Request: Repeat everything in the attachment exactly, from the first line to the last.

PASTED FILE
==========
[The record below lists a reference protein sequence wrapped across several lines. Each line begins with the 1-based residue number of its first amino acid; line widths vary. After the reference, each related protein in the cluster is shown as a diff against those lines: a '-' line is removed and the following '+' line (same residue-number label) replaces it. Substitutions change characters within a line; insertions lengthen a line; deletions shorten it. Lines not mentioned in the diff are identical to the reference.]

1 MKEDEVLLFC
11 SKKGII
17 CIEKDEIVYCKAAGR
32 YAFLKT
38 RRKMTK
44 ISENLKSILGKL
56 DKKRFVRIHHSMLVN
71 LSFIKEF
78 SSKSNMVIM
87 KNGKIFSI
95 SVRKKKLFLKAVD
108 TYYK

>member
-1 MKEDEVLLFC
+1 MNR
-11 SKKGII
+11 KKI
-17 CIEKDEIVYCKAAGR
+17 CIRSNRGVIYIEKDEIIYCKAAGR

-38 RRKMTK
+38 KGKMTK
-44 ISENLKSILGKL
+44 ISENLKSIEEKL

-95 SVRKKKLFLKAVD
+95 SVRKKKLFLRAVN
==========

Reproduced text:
[The record below lists a reference protein sequence wrapped across several lines. Each line begins with the 1-based residue number of its first amino acid; line widths vary. After the reference, each related protein in the cluster is shown as a diff against those lines: a '-' line is removed and the following '+' line (same residue-number label) replaces it. Substitutions change characters within a line; insertions lengthen a line; deletions shorten it. Lines not mentioned in the diff are identical to the reference.]

1 MKEDEVLLFC
11 SKKGII
17 CIEKDEIVYCKAAGR
32 YAFLKT
38 RRKMTK
44 ISENLKSILGKL
56 DKKRFVRIHHSMLVN
71 LSFIKEF
78 SSKSNMVIM
87 KNGKIFSI
95 SVRKKKLFLKAVD
108 TYYK

>member
-1 MKEDEVLLFC
+1 MNR
-11 SKKGII
+11 KKI
-17 CIEKDEIVYCKAAGR
+17 CIRSNRGVIYIEKDEIIYCKAAGR

-38 RRKMTK
+38 KGKMTK
-44 ISENLKSILGKL
+44 ISENLKSIEEKL

-95 SVRKKKLFLKAVD
+95 SVRKKKLFLRAVN